Brow Beat

Trailer Critic: Ridley Scott’s Prometheus

Ridley Scott’s last two science fiction films were no less than Alien and Blade Runner—I think easily his best two movies, and two of the all-time greatest in the genre—so my anticipation level for Prometheus could not be higher. Whoever cut the tantalizing trailer Prometheus, which itself has been teased all week long on iTunes Trailers, clearly understands the stomach-bursting hunger we’re all feeling for a follow-up to Scott’s first sci-fi film.


Scott and crew have played down Prometheus’s connection to Alien—it occurs in the same universe, some years before the events of Alien, but they prefer it not be thought of as a “prequel”—which is why it’s odd that the trailer goes to great lengths to conjure up that film. This is most undeniable in the trailer’s slowly appearing title screen, fading in line-by-line and letter-by-letter in a bald homage to Alien’s own iconic titles. The connection is exciting, but the constant presence of the titles also makes it hard to watch the trailer’s first half—it can feel like the letters are just about hugging your face.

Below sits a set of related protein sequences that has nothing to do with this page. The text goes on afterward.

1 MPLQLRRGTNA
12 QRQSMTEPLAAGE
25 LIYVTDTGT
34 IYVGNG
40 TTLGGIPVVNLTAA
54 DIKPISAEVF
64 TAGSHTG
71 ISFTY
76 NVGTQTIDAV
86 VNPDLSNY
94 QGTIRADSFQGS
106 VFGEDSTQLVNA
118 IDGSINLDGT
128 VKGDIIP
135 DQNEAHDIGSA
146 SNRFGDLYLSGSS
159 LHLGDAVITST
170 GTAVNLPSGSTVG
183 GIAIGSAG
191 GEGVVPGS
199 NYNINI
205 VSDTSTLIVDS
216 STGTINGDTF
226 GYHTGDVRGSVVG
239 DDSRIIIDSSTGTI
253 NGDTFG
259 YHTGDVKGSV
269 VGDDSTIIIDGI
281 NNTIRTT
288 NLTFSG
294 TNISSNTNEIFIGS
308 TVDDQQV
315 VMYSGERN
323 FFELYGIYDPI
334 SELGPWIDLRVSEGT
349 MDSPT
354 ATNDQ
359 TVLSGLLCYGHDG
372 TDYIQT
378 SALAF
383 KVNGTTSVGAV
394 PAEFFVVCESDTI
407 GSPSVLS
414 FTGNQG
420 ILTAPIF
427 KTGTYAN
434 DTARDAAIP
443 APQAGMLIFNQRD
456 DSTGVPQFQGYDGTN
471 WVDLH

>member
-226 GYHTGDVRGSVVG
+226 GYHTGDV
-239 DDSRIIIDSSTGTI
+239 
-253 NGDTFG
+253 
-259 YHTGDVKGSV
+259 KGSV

Also a little too distracting and undisguised is the pilfering of the Inception brAAHM (I will never pass up on opportunity to link to that), something trailers have been blaring in our ears all year long—but for the most part the trailer is quite a bit quieter, conjuring up the famous “In space no one can hear you scream” tagline of the original.

The cast of the final film, many of whom you’re not likely to recognize just from their brief appearances here, includes Noomi Rapace, Charlize Theron, Michael Fassbender, Guy Pearce, and Tom Hardy doppelganger Logan Marshall-Green. Rapace looks to once again play a badass woman (she became in international star by playing Lisbeth Salander in the Swedish Girl With the Dragon Tattoo trilogy) à la the original franchise’s Ripley, while the always exciting Michael Fassbender plays Prometheus’s closest analogue to the original’s Ash, as an android inspired by replicants and Greg Louganis. For much more than these flickering glimpses, we’ll have to wait till Jun. 8, 2012.

Grade: B+